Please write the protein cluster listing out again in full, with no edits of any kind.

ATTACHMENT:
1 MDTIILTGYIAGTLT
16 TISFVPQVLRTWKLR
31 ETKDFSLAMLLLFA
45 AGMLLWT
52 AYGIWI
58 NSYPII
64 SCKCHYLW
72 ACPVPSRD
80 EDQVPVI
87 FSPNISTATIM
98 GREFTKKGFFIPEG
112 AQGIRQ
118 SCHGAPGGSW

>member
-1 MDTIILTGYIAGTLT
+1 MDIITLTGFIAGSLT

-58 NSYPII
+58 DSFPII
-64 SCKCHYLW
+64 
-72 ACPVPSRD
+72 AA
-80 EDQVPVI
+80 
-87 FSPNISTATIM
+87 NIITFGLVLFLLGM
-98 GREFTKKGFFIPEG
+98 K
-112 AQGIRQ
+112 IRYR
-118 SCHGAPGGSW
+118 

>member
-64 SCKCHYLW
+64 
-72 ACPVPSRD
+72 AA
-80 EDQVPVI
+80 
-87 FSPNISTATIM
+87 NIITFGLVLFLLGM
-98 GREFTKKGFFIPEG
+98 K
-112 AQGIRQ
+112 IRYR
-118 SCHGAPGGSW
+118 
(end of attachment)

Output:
1 MDTIILTGYIAGTLT
16 TISFVPQVLRTWKLR
31 ETKDFSLAMLLLFA
45 AGMLLWT
52 AYGIWI
58 NSYPII
64 SCKCHYLW
72 ACPVPSRD
80 EDQVPVI
87 FSPNISTATIM
98 GREFTKKGFFIPEG
112 AQGIRQ
118 SCHGAPGGSW

>member
-1 MDTIILTGYIAGTLT
+1 MDIITLTGFIAGSLT

-58 NSYPII
+58 DSFPII
-64 SCKCHYLW
+64 
-72 ACPVPSRD
+72 AA
-80 EDQVPVI
+80 
-87 FSPNISTATIM
+87 NIITFGLVLFLLGM
-98 GREFTKKGFFIPEG
+98 K
-112 AQGIRQ
+112 IRYR
-118 SCHGAPGGSW
+118 

>member
-64 SCKCHYLW
+64 
-72 ACPVPSRD
+72 AA
-80 EDQVPVI
+80 
-87 FSPNISTATIM
+87 NIITFGLVLFLLGM
-98 GREFTKKGFFIPEG
+98 K
-112 AQGIRQ
+112 IRYR
-118 SCHGAPGGSW
+118 